On March 11, 1983, a revolution in trading began when the Chicago Board Options Exchange introduced the CBOE 100 Index. That first cash settled index, which soon morphed into the famed S&P 100 just months after the onset of the greatest bull market in history, was rapidly followed by an explosion of options trading on other major indexes such as the S&P 500 Index, the MMI (Major Market Index), the Russell 2000, and the Nasdaq 100. As trading expanded, so did proxies. Multiple futures contracts, and eventually the latest index substitutes, the ETF series, were brought to market.
While there had been futures trading on the underlying S&P 500 index for about a year prior to the introduction of the CBOE 100 in early 1983, and even options on equities for nearly 10 years, it was trading on the S&P 100 that opened up a whole new world for traders and small investors. Instead of having to buy a basket of stocks, the average investor could buy or sell “the market.” And in spite of the fears of some that this new vehicle was an even more dangerous form of gambling, index options led to greater liquidity in the stock market.
“We knew there was a lot of pent up demand for an options product,” Joe Levin, vice president of research and product development at the CBOE, noted recently. Levin, director of research at the CBOE on the original OEX index development team, said that the group was “confident the new product would flourish….it blazed the trail for other derivatives.” David Krell, current chairman of the International Securities Exchange, who was also on that same OEX index team and who was responsible for marketing the new product, confirmed that “the new index provided a benchmark of performance so that a more diversified portfolio was possible.”
Despite the proliferation of index options, few specialized technical analysis tools have emerged. A perusal of the 820-page authoritative compilation of known and tested market tools (“The Encyclopedia of Technical Market Indicators, Second Edition,” by Robert W. Colby, McGraw-Hill, 2003) yields only four indicators designed to decipher options trading data.
One of those indicators, the Call/Put Dollar Value Flow Line (CPFL), a dollar-weighted analytical tool first introduced by this author in the July 1986 issue of Futures magazine, has continued to perform successfully since inception, while consistently highlighting potential and significant turning points in the stock market.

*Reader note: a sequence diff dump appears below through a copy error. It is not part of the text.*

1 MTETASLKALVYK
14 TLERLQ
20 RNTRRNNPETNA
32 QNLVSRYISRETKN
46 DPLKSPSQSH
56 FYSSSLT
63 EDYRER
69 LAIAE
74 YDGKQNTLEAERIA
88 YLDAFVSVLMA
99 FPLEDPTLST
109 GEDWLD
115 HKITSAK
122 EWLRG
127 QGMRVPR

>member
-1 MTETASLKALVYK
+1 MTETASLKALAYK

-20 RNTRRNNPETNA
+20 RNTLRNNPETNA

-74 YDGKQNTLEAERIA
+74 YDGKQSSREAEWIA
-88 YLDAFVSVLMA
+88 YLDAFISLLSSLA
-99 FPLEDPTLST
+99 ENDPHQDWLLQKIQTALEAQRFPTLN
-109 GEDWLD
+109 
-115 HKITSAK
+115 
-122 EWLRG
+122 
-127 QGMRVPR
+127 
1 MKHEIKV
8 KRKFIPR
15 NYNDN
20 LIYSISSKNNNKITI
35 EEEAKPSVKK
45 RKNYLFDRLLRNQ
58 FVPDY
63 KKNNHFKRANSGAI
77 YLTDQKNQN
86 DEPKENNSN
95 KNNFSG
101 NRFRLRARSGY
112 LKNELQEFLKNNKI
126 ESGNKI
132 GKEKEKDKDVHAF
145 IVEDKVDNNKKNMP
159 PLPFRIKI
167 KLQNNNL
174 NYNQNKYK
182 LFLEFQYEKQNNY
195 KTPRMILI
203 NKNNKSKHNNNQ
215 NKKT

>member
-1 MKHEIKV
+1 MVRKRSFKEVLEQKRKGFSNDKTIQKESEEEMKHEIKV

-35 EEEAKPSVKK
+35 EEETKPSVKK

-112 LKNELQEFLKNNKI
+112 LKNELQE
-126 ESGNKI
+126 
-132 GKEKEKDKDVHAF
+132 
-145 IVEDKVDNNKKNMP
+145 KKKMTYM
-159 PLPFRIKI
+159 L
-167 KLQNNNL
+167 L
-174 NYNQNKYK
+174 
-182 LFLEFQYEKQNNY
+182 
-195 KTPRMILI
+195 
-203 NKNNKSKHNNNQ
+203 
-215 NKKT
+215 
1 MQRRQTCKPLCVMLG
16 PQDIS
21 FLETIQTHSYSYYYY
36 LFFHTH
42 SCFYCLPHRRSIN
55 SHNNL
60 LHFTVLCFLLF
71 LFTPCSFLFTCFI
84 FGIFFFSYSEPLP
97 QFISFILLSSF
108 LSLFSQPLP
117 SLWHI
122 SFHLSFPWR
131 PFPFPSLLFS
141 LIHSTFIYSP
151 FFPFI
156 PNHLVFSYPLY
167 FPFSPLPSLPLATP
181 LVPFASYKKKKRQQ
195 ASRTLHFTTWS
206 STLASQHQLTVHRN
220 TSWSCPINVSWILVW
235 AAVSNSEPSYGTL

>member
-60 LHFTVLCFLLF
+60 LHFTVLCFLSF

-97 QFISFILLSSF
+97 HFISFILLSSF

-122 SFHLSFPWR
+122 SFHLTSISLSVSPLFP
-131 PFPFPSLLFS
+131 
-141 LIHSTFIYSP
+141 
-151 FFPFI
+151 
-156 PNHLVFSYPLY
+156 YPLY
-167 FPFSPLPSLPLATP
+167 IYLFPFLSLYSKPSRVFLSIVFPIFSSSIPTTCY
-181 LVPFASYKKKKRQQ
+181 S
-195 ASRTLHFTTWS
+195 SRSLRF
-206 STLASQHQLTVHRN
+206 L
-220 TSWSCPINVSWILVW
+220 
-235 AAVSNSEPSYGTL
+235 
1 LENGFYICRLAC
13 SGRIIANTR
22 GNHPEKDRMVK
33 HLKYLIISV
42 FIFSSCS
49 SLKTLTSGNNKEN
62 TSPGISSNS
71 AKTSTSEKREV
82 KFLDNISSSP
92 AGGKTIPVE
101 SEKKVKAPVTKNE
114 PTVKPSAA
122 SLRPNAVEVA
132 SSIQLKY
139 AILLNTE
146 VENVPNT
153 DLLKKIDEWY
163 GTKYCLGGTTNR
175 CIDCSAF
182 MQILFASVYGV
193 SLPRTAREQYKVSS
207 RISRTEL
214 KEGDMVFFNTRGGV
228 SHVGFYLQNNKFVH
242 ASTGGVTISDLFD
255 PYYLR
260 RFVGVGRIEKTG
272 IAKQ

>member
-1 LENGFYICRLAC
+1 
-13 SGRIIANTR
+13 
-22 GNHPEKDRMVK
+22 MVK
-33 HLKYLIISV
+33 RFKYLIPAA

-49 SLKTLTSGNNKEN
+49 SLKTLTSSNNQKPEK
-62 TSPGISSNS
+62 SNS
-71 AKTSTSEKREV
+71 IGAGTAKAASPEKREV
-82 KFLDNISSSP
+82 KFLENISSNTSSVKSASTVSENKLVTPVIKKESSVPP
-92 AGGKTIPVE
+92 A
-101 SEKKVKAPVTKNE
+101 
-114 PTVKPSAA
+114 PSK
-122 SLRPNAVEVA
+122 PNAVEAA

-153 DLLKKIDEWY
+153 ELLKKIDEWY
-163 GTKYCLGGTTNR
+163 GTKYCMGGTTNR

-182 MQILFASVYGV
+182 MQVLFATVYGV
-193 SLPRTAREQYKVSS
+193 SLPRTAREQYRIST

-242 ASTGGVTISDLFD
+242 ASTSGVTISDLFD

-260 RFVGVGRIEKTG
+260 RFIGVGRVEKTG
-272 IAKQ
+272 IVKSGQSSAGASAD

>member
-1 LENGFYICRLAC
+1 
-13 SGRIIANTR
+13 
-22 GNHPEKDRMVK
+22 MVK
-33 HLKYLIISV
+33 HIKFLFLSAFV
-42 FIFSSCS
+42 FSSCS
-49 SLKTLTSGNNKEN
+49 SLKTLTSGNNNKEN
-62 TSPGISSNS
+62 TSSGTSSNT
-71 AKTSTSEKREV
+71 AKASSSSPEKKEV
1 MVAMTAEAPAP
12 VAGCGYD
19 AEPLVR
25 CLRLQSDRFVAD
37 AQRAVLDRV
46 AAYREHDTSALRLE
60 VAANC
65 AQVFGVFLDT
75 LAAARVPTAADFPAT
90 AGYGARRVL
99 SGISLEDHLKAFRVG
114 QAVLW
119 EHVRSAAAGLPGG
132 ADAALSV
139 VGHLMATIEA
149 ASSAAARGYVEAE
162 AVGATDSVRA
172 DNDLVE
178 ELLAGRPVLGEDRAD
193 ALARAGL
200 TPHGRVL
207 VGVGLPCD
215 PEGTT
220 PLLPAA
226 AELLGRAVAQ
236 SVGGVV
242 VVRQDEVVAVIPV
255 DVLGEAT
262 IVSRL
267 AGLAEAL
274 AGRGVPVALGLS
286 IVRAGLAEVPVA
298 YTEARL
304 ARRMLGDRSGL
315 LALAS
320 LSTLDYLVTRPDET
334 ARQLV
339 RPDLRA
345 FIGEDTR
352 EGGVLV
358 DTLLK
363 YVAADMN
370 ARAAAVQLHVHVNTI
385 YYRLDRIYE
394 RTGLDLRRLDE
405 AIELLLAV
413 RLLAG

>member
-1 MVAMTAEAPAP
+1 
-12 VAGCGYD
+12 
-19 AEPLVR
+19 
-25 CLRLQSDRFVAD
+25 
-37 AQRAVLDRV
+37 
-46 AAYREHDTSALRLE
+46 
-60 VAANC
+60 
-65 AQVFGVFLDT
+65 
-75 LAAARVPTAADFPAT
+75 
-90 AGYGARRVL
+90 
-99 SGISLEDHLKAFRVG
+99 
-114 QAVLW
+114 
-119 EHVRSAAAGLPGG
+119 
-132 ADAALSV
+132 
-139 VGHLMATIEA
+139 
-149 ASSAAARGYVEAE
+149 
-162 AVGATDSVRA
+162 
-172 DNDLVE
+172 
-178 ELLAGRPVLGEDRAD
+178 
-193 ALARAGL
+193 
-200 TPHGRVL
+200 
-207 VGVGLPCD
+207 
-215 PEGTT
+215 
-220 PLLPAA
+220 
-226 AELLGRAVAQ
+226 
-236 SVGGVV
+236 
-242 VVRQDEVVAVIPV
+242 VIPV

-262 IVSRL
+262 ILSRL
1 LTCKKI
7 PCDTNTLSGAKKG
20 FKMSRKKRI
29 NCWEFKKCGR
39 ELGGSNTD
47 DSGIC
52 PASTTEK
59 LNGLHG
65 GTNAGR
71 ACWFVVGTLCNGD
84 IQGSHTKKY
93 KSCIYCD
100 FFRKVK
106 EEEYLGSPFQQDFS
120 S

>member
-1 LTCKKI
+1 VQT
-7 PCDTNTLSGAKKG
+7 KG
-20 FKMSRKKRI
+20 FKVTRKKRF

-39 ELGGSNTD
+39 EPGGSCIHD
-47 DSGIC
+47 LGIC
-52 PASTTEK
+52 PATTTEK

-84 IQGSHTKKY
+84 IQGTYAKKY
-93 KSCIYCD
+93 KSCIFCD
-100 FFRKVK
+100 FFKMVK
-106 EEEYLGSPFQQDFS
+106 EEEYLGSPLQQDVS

WHY CALL/PUT DOLLAR VOLUME?
While many analysts/traders still use “unweighted” call/put data in such indicators as the Call/Put Ratio to mark reversals in the market, inputting such data into a formula has an inherent flaw that can be corrected by the introduction of volume-weighted data.
Unweighted call/put data treats all options equally. For example, 1,000 contracts bought at 10¢ would have a total purchase price of $10,000 while 1,000 contracts bought at $10 would cost $1,000,000. Clearly, the first purchase was in an outlying contract and probably was bought on a whim while the higher valued option was bought in the money by a serious trader. One could argue that the former option was purchased because the investor “knew” something, but a better argument could be made that the more valuable position was made because the second trader knew even more. Nonetheless, the option with the higher dollar value would be weighted at 10 times the value of the lesser option in the CPFL formula.
All options are not created equal, however, by weighting the price of each option relative to its total activity (see “Calculating and using the CPFL”) it’s possible to give more relevant values to all of the data collected prior to formulaic computations and usage.
The CPFL provides historical examples. When the stock market sold sharply lower in October 1987, many market pundits claimed that weakness was signaling the end of the bull market that had begun five years earlier in August 1982. While the damage to market pricing was severe, radical selling encompassed only a few days. Nonetheless, many pundits were predicting another Great Crash similar to the debacle of the late 1920s.
But the CPFL was suggesting otherwise (see “Crash but no burn”). During the crash prices at point “B” dipped slightly lower than prices at “A” in the S&P 100 (the Dow and S&P 500 had similar configurations). But notice what the CPFL was doing. Point “b” of the indicator held substantially above point “a” to suggest that even though external pricing had demonstrated severe weakness, call and put dollar volume data had substantially offset each other. Either call buyers had stepped into the market as prices tumbled or there had been a substantial contraction in put buying. The net result was that the CPFL demonstrated little weakness in the face of an historic decline, bottomed relatively quickly, and then rallied to a new all-time high several months before the broad market made new highs. That bullish bias in CPFL suggested that not only was the so-called “crash” just a retracement in a primary bull market, but also that prices should rally to new highs.